March 4, 1933 Roosevelt‘s Good Neighbor Policy President Franklin Roosevelt, in his first inaugural address, outlined his Good Neighbor Policy with Latin America, a radical departure from earlier administrations who advocated intervention in Latin American affairs. President Roosevelt declared that his administration would respect the rights and sovereignty of other republics in the hemisphere. This policy resulted in a marked improvement in U.S.-Latin American relations.
March 5, 1933 Reichstag Elections in Germany The National Socialists and their allies, the Nationalists, captured 52 percent of the vote giving the coalition a majority in the Reichstag.
March 6, 1933 U.S. Ban on Gold Exports In the face of a looming banking crisis, newly-installed President Franklin D. Roosevelt closed American banks for four days and forbid the exportation of gold to protect the American gold reserve.
March 6-16, 1933 Polish Occupation of Danzig The Polish government occupied the port of Danzig for ten days in an effort to reassert Polish prestige in the Free City. In the May 1933 elections, the National Socialists would win a clear majority in Danzig.
March 8, 1933 Austrian Suspension of Free Press Engelbert Dollfuss, in an effort to suppress German nationalism in Austria, suspended the freedom of the press.
March 9, 1933 Emergency Banking Relief Act in U.S. In an effort to stem a national banking crisis, Congress passed the Emergency Banking Relief Act which gave the president power to regulate transactions in credit, currency, gold, silver, and foreign exchange. The act also required the delivery of all gold and gold certificates to the Department of the Treasury.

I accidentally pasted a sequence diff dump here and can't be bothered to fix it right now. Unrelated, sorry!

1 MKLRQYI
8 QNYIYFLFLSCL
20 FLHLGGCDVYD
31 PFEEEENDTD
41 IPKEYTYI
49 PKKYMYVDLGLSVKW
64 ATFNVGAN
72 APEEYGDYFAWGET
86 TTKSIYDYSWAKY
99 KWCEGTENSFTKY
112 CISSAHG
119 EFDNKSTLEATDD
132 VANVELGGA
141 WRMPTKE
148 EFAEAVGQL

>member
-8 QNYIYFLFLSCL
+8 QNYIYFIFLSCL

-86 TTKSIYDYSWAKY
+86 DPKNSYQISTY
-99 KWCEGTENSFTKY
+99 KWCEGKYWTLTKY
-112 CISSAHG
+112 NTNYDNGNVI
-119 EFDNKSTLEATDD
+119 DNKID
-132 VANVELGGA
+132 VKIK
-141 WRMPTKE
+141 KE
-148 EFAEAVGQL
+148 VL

March 16, 1933 Belgian Increase in Military Expenditures As a result of the rise of the National Socialists in Germany, the Belgian government devoted 150 million Belgian francs to improve the fortifications along the Meuse river. The Belgians continued to increase defense expenditures on an annual basis.
March 16, 1933 British Disarmament Plan The British government introduced a new disarmament plan to help reduce international tensions and reduce military expenditures in light of the global depression.
March 19, 1933 Mussolini’s Four-Power Pact Italian Premier Benito Mussolini called for the creation of a Four-Power Pact, composed of the British, French, Germans, and Italians, as a better means of insuring international security. Under this plan, smaller nations would have less of a voice in Great Power politics.